Private lessons are an expensive business: prices range from NIS 50 to NIS 120 per lesson, depending on the subject and the area. In the center of the country, it is hard to find a tutor for less than NIS 80 per lesson. But despite the prices, it is a very common practice. According to data from the education committee of the Union of Local Authorities, some 40 percent of students in secondary schools in the Jewish sector get help from private teachers. The same data also indicates that the private lesson industry has a turnover of at least NIS 700 million annually. (The Ministry of Education, however, reports that less than 20 percent of students get help from a private teacher.)
The education committee's data also showed that mathematics is the most sought-after subject for private lessons (31.1 percent of those taking private lessons). Next is English (19.6 percent) followed by language and grammar (4.1 percent) and physics (2 percent). The data also showed that the tendency to hire private teachers is more common in secular families of good economic standing. "The idea of getting help from a private teacher is very acceptable," says Dana, a ninth-grader at the Givatayim Tichon. "I, for example, have trouble with algebra. The class is big and the teacher rushes through the material and I don't always manage to understand everything during class. The teacher herself advised me and some of my friends to get private lessons."
The Givatayim teacher's recommendation is not unusual: around 60 percent of teachers advise students to get a private tutor that the parents pay for, according to a report by the Ministry of Education on "The Education System as Reflected in the Evaluation of 5752-5756" released in 1997. The phenomenon is so widespread that sometimes the schools themselves take part. During the summer, the Thelma Yellin School of the Arts offers a 10-day mathematics course for ninth-graders, for a fee. Tamar Alper, the school's vice-principal, explains: "It's a national school and naturally ninth-grade students arrive with different levels of mathematics skills. Based on the orientation exams, it is advisable for some of the students to fill in the gaps. It's clear that the course is not a requirement."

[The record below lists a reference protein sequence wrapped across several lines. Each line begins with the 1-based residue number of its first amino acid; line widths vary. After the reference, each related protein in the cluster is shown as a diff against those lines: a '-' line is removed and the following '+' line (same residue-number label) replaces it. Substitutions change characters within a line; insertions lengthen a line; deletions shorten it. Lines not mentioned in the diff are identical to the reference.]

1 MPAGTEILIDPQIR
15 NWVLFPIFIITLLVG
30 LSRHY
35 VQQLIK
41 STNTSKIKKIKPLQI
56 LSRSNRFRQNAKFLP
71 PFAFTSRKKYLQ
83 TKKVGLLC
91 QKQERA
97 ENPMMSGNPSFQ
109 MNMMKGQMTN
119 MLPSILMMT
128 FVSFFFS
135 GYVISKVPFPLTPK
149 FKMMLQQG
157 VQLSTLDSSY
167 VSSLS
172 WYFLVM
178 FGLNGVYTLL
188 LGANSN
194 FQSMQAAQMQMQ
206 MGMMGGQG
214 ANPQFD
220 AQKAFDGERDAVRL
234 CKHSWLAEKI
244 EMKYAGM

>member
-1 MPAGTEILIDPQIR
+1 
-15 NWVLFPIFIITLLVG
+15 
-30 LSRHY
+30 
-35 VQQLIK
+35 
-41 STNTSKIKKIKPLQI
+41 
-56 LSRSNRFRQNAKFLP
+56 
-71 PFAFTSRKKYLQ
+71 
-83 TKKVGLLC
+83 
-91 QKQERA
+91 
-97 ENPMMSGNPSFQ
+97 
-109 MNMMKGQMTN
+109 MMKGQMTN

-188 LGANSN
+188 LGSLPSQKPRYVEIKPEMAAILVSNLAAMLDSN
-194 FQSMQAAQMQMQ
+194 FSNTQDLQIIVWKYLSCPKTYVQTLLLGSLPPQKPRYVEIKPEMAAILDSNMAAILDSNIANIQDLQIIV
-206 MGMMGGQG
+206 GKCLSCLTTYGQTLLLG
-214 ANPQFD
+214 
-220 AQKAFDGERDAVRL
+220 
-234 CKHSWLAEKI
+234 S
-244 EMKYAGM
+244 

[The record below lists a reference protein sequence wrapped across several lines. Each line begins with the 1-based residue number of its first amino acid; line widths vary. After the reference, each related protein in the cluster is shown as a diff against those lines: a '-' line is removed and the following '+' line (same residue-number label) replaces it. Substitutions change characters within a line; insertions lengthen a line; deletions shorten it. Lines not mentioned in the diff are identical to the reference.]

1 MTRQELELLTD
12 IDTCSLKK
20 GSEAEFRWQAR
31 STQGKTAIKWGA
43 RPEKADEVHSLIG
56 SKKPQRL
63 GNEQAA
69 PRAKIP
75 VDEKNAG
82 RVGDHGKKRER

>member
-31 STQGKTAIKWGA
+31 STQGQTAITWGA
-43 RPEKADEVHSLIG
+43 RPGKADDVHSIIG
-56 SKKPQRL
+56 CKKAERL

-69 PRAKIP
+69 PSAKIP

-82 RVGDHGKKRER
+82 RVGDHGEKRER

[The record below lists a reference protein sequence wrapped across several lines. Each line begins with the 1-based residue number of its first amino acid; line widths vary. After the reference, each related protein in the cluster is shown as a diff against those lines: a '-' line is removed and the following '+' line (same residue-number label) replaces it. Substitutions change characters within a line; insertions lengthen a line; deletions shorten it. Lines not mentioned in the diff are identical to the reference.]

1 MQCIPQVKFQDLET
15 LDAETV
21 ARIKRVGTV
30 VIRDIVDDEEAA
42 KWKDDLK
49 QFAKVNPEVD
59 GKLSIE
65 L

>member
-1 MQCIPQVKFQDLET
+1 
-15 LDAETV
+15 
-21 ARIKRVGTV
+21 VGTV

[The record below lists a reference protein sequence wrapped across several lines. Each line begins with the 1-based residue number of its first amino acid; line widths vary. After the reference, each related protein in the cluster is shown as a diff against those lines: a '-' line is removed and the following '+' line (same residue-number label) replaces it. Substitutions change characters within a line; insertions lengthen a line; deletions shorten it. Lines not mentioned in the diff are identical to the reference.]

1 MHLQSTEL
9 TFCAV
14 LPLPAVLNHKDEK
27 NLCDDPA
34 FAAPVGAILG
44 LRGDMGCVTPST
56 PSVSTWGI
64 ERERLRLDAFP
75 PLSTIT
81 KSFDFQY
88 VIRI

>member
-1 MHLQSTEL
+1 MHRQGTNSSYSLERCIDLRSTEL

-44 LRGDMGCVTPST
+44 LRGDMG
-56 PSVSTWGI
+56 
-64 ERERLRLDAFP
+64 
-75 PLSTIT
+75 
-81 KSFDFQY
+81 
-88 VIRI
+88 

It seems that the era of the private tutor who lives across the street is coming to an end and is gradually being replaced by an organized industry. A simple Internet search found a long list of companies offering private instruction all over the country. E Teacher employs around 100 teachers who tutor thousands of students. The company uses the traditional method of studying in the student's home and also offer a unique technological interface for giving lessons over the Internet. Virtual lessons are less expensive: "A monthly subscription for help in mathematics on the Internet is only NIS 180 and the services is available every day from 4 to 9 P.M."
Virtual lessons may also be a solution for parents who find it hard to afford the cost of regular private lessons, but the use of computers and the Internet is actually more common among the middle and upper classes. It seems that for students who are really having trouble, this is not a good solution, however. Bin Nun agrees: "Most students who seek help on the Internet are good students who want to be even better. Nonetheless, I think that the Internet is a wonderful tool that certainly can solve a problem for average and outstanding students."